Aisle Of Wit

Read More Articles

Shelter From The Storm

Twas in another lifetime, one of toil and blood
When blackness was a virtue the road was full of mud
I came in from the wilderness, a creature void of form
Come in, she said
I’ll give ya shelter from the storm

I survived the remnants of Hurricane Ida physically this week.  My biggest loss was a few hours of U.S. Open tennis and a day’s worth of use of a thoroughly soaked hoodie.  But as I shivered in my indoor seat this classic and poignant Bob Dylan standard keep echoing through my brain.

And if I pass this way again, you can rest assured
I’ll always do my best for her, on that I give my word
In a world of steel-eyed death, and men who are fighting to be warm
Come in, she said
I’ll give ya shelter from the storm

The past 20 months have been an incredible, almost unthinkable journey, one that has not only defined Leblanguage but has challenged its very existence on multiple occasions.  We’ve experienced unprecedented happiness, life-defining clarity, unfathomable loss and our entire existence redefined.

Not a word was spoke between us, there was little risk involved
Everything up to that point had been left unresolved
Try imagining a place where it’s always safe and warm
Come in, she said
I’ll give ya shelter from the storm

Never could I have dreamed that I could be so physically healthy.  Never could I have dreamed I could be so spiritually enlightened. Never could I have dreamed the road to those zeniths could have been so frightening.

I was burned out from exhaustion, buried in the hail
Poisoned in the bushes an’ blown out on the trail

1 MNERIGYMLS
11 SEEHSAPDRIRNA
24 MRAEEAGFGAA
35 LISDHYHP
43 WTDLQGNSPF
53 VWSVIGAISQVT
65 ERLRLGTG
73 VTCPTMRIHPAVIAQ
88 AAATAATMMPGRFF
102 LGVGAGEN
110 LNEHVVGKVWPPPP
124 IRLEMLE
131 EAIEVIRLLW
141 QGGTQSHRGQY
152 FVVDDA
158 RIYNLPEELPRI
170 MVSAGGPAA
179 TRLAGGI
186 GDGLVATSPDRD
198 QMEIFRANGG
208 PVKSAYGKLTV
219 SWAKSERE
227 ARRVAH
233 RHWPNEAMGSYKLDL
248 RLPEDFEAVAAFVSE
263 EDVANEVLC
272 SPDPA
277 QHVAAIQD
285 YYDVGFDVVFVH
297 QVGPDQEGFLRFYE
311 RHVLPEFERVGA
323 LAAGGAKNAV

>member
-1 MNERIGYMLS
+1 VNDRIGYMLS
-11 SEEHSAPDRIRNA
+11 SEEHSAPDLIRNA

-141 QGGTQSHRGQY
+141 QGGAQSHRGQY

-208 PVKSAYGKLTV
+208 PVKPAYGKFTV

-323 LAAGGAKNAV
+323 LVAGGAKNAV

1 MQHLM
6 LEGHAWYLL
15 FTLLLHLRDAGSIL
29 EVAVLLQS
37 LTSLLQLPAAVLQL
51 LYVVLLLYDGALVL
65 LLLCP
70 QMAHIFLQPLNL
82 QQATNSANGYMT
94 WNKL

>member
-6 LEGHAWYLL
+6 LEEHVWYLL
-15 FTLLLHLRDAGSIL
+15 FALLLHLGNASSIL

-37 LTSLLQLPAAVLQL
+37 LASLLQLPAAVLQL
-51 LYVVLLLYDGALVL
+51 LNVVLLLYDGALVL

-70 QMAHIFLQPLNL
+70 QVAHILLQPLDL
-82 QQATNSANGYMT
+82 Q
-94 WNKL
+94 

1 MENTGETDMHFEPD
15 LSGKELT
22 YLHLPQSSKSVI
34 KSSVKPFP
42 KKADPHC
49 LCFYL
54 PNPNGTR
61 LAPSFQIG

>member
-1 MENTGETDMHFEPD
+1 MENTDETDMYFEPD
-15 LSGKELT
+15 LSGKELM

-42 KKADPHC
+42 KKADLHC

Hunted like a crocodile, ravaged in the corn
Come in, she said
I’ll give ya shelter from the storm

There are days that have tried my resolve and the patience of my loved ones to their very cores.  I’ve questioned the need and desire to wake up more often in these 20 months than in the previous six decades.  But leave it to my beloved New York Mets to provide the ultimate inspiration for this entry.

Suddenly I turned around and she was standin’ there
With silver bracelets on her wrists and flowers in her hair
She walked up to me so gracefully and took my crown of thorns
Come in, she said
I’ll give ya shelter from the storm

So what if the bracelets were handcuffs, the flowers dredlocks and my crown of thorns a blue and orange cap with an interlocking NY logo on it? The point of that stanza was just when you think you’re down for the count you find what you need to survive.

The Mets were trailing Miami (delicious irony) 5-1 with one out in the ninth inning of an afternoon makeup game this week.  An old friend had provided me with the best seats I’ve ever had at Citi Field.  All I had gotten out of it so far was a wonderfully comfortable seat that put me to sleep for the middle innings.  Then I woke up.  Just in time to see a resurrection worthy of the words of Dylan and the disciples.

Now there’s a wall between us, somethin’ there’s been lost
I took too much for granted, I got my signals crossed
Just to think that it all began on an uneventful morn
Come in, she said
I’ll give ya shelter from the storm

Now there’s a poignant paragraph.  The angel who turned my life around and ignited my passion for this site is gone from my life, at least for now.  I did indeed get my signals crossed.  And yes, she indeed provided me literal shelter.  I simply can’t forget her and no matter how deep the chasm is and how little she thinks of me she provides inspiration every waking moment.  Just like the kind Brandon Nimmo had when he hit a two-run homer to close the gap to 5-3.

Well, the deputy walks on hard nails and the preacher rides a mount
But nothing really matters much, it’s doom alone that counts